Law Enforcement Injuries
The Advanced Taser current causes uncontrollable muscle contraction and overwhelming pain that incapacitates the subject. The weapon can be turned off before the end of the five second default period. The barbs remain attached until removed. This allows further electrical discharges to be delivered via the copper wires should the subject resume non-compliant and threatening behaviour. The cartridge can be detached from the weapon allowing it to be used as a stun gun in close quarters.
The 26 watt Advanced Taser was developed after attempts to improve the effectiveness of an earlier 7 watt Taser system that was defeated by “focused” volunteers who were able to fight through its effects. These delivered between 40 000 to 100 000 volts at only 3 to 4 mA. Trials of increasing the pulse rate and pulse power demonstrated that increases in pulse power were more effective.
The Advanced Taser delivers a sequence of half sine wave current pulses, each having a peak amplitude of about 18 amps and a duration of about 11 microseconds.5 The peak voltage output of the device is as high as 50 000 volts.
Police officers are taught to remove them by stretching the surrounding skin and tugging sharply. The 4 mm depth is not deep enough to threaten internal organs or cause a pneumothorax (Emerg Med J 2004; 21:136-140)
A stunning review from journalfeed
This was a review of the literature on conducted energy weapons to answer these questions.
- Do these patients need cardiac monitoring, ECG, or troponin measurement after a shock under 15 seconds? If a patient is awake, alert, and had a <15 second shock, there is no indication for ECG, prolonged cardiac monitoring, or measurement of troponin.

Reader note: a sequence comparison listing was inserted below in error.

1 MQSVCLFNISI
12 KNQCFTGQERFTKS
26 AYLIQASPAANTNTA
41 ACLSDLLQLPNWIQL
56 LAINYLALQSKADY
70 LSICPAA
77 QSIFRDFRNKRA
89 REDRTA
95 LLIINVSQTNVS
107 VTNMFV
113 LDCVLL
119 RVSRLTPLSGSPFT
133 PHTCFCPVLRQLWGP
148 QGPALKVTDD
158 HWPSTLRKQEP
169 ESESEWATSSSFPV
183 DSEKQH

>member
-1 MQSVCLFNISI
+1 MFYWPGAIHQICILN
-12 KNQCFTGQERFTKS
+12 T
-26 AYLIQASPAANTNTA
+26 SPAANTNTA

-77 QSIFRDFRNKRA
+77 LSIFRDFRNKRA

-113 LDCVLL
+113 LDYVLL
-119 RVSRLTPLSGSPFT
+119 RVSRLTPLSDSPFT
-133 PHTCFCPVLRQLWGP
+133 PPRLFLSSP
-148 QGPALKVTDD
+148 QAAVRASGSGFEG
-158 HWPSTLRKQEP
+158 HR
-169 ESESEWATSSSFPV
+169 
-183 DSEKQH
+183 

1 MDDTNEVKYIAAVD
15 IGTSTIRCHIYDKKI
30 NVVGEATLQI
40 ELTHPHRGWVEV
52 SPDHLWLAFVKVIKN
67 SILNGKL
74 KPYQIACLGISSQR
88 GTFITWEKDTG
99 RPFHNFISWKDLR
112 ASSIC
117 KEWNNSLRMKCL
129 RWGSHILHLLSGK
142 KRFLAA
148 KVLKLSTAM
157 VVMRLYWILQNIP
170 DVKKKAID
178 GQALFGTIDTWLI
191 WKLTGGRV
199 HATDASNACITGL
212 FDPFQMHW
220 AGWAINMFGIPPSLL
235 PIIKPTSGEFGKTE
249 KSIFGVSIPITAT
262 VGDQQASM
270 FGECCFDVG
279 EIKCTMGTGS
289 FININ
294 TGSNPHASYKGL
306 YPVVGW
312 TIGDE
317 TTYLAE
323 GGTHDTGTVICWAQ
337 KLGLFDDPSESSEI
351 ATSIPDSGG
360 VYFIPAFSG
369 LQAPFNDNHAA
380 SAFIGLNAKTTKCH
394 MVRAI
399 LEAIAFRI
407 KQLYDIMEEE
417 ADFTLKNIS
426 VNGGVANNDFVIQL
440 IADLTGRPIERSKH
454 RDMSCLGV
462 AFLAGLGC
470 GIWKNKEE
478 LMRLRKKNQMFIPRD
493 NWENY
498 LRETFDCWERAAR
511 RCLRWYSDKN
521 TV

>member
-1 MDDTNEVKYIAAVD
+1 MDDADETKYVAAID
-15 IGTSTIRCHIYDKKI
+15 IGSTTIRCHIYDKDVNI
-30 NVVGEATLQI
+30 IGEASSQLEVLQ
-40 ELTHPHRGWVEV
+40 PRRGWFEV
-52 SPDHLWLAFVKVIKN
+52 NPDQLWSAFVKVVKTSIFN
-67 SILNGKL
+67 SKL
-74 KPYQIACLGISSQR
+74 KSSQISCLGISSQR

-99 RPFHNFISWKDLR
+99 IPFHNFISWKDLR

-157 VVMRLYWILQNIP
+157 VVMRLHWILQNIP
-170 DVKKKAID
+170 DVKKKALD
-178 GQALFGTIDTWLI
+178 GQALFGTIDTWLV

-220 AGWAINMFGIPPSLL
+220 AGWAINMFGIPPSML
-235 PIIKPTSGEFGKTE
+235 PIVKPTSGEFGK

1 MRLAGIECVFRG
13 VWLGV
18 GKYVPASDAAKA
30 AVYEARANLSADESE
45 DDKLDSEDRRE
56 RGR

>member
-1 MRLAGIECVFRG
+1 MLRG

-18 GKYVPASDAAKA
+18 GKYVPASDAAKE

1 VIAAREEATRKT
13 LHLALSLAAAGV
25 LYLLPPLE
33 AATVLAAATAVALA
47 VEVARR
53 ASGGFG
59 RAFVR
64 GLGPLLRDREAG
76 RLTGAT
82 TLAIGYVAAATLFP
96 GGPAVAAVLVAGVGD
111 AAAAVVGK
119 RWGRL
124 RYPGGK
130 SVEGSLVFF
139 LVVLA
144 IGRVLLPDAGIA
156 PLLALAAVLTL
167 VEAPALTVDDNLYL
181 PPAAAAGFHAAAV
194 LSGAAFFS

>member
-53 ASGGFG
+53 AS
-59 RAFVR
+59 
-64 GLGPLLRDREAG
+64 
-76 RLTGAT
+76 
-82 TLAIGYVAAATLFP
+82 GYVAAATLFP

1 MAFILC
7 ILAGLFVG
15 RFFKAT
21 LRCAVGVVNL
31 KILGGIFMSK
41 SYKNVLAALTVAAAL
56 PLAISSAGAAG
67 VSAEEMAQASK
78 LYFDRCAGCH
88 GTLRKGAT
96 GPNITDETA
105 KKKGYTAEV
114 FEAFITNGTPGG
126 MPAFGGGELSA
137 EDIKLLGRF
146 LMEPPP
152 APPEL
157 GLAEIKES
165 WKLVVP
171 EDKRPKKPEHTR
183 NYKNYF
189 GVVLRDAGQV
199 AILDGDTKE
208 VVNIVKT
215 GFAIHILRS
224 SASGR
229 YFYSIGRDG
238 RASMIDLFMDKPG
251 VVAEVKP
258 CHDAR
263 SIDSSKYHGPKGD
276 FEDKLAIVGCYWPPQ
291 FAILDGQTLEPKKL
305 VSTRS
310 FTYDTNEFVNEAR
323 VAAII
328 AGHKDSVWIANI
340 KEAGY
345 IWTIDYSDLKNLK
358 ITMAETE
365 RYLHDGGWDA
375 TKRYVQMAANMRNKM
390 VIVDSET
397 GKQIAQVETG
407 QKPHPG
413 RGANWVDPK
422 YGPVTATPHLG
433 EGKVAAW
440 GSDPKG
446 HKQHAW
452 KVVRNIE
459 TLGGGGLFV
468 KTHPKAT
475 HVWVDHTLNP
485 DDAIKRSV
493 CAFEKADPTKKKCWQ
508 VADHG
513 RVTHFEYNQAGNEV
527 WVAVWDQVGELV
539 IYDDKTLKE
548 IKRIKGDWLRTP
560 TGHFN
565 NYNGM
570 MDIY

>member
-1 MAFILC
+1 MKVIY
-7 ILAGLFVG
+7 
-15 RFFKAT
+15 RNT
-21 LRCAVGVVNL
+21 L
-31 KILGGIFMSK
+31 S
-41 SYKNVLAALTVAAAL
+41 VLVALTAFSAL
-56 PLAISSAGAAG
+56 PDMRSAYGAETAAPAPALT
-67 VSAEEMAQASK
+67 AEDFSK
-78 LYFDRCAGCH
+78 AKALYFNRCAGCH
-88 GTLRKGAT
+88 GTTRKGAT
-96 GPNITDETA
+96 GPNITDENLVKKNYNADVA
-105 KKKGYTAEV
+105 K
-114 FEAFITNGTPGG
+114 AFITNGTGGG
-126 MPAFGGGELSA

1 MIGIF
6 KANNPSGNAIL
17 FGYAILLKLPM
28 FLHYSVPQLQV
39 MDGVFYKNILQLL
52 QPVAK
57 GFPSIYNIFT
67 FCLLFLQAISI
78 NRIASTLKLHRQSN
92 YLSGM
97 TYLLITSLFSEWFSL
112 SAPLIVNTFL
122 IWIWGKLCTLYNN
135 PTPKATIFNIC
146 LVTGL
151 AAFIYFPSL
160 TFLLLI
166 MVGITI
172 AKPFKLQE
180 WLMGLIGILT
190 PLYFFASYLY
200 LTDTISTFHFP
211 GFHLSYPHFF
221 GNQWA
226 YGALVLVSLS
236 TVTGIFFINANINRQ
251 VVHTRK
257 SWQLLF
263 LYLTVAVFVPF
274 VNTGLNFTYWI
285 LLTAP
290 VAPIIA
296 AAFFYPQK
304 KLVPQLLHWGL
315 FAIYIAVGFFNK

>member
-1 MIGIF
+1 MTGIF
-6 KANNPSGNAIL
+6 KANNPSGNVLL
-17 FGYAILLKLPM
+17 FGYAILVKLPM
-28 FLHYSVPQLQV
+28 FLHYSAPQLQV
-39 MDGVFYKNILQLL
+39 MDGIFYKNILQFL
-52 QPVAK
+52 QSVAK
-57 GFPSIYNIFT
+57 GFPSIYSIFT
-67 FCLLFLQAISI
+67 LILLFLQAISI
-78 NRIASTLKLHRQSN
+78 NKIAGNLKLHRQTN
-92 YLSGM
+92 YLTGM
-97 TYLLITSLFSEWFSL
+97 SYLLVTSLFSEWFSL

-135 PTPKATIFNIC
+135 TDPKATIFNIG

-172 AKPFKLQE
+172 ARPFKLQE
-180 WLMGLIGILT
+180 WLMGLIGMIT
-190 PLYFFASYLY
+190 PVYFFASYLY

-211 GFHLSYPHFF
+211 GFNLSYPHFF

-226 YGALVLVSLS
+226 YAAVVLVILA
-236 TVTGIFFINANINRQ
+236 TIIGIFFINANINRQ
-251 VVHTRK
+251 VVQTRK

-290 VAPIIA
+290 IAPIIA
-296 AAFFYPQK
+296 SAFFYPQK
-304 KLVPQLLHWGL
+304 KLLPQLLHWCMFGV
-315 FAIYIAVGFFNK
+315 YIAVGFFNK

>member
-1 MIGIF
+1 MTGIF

- What about checking other labs? There have been no studies that found electrolyte abnormalities. Some have found clinically insignificant elevations of lactate and CK. So, the answer is no.
- Anything to be done with a shock in “drive stun” or touch stun mode (directly applied to person)? No, it may cause minor skin irritation or small burns at the contact sites that do not require intervention.
- What about when the probe is fired at a patient (“probe mode”)? This is where most of the problems arise. The probe may cause eye injury, vascular puncture, or nerve injury. In addition, spinal compression fracture or other soft tissue injury from forceful muscle contractions or fall with blunt trauma occurs rarely, 0.5% in real world use.
Emergency Department Evaluation After Conducted Energy Weapon Use: Review of the Literature for the Clinician. J Emerg Med. 2019 Sep 6. pii: S0736-4679(19)30553-0. doi: 10.1016/j.jemermed.2019.06.
Prevention of CS tear gas eye and skin effects and active decontamination with Diphoterine: Preliminary studies in 5 French Gendarmes Journal of Emergency Medicine Volume 29, Issue 1 , July 2005, Pages 5-8
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